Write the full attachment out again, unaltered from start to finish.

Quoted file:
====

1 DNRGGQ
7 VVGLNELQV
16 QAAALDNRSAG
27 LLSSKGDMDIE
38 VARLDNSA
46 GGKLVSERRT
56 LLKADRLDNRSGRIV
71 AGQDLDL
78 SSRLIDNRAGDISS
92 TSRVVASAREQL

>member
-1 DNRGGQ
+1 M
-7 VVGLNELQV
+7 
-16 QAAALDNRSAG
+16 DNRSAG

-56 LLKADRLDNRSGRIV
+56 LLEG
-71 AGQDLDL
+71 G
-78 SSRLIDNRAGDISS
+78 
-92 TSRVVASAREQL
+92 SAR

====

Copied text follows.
1 DNRGGQ
7 VVGLNELQV
16 QAAALDNRSAG
27 LLSSKGDMDIE
38 VARLDNSA
46 GGKLVSERRT
56 LLKADRLDNRSGRIV
71 AGQDLDL
78 SSRLIDNRAGDISS
92 TSRVVASAREQL

>member
-1 DNRGGQ
+1 M
-7 VVGLNELQV
+7 
-16 QAAALDNRSAG
+16 DNRSAG

-56 LLKADRLDNRSGRIV
+56 LLEG
-71 AGQDLDL
+71 G
-78 SSRLIDNRAGDISS
+78 
-92 TSRVVASAREQL
+92 SAR